Honoring Dr. Samuel Epstein’s mission
A new family-supported scholarship fund supports SPH students investigating environmental exposures and cancer links
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In Chicago, community members are increasingly involved in public health decision-making on industrial environmental exposures in and near city neighborhoods. The efforts of these citizen scientists are a natural outgrowth of the storied career of Samuel Epstein, PhD, professor of environmental and occupational health sciences from 1976 to 1999 at the School of Public Health.
Epstein was one of the first in the U.S. to issue a clarion call about carcinogenic risks of environmental and occupational exposures. From ccollaborations with Ralph Nader to his leadership of the Rachel Carson Trust for the Living Environment, Epstein’s claims were often met with ridicule by industry and even some fellow scientists, but his dogged scholarly approach ultimately bore witness to an emerging awareness of environmental health risks across the country.
“He was rigorous with the data and was one of the first, if not the first, to understand that we were introducing massive amounts of synthetic chemicals into the environment without any data proving their safety and significant data suggesting their dangers,” said Julian Epstein, one of Samuel’s sons. “All of this was reaching our bloodstreams and organs on a massive scale unprecedented in human history. He was the proverbial canary in the coal mine.”
Julian and brother Mark Epstein are aiming to support SPH students who will highlight and address the next generation of environmental health challenges. Their gift of $60,000 will support six students in the division of environmental and occupational health sciences interested in environmental exposures and cancer prevention.
“Science and medicine have helped create important health and safety protections, but there are still environmental risks that need to be solved in our lifetime,” Mark Epstein said. “Corporate and economic influence, conflicts of interest and the rapid pace of innovation require more than ever that we’re supporting those stewards who are dedicated to finding solutions to address these harms.”
Kristen Malecki, PhD, director of the division of environmental and occupational health sciences, said the gift will support students engaging with new advances in public health science.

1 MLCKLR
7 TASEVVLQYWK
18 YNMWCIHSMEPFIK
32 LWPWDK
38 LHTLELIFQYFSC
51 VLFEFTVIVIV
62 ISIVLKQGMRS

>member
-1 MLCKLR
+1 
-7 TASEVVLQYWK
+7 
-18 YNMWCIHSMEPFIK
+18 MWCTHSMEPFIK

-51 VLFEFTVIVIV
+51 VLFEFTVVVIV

“New technologies are now providing tools to support much- needed research and awareness of the complex interactions between genetics, social and cumulative environmental factors that shape cancer,” Malecki said. “The generous gift from the Epstein Foundation will advance training of the next generation of scholars in cancer and environmental health sciences.”
Samuel Epstein’s research and accompanying warnings followed the post-World War II boom in the U.S., a period of significant technological and economic growth. Yet behind these leaps were a raft of newly created inorganic compounds with little testing before entering the marketplace. While Rachel Carson was decrying the use of DDT as a pesticide, Epstein began focusing on petroleum-based consumer products. Slowly but surely, he built a corpus of evidence that pointed to significant carcinogenic risks in the products that had redefined American life.
His 1978 book, “The Politics of Cancer,” ignited a firestorm of controversy, according to author Robert N. Proctor, describing an “indictment of industry malfeasance, research impotence and regulatory incompetence.” Epstein advocated on a wide range of issues, from Vietnam veterans exposed to Agent Orange to toxic waste dumps near U.S. communities to the risks of seemingly innocuous products like baby powder and toothpaste.
Julian and Mark Epstein both cite the infiltration of plastics in air, water supplies, oceans and in human bodies as one of challenges they envision environmental health leaders will be tackling in the near future. With the global scope of this challenge, Mark Epstein cites his father’s commitment to working with stakeholders from government agencies to clinicians and industry as keys to engaging in the political and economic decision-making that accompany environmental health research.
“He was a maverick in the sense that he understood that scientists had to be broader than their publications in scientific journals; they had to also participate in the public square as the solutions were ultimately and necessarily political,” Julian Epstein said. “We’re hoping this gift will inspire those who want to marry the rigors of scientific research with well-reasoned public policy. Ultimately, his message was a stitch in time saves nine – prevention in public health is a lot less expensive than getting sick with these deadly diseases. It’s as true today as it was when he first started.”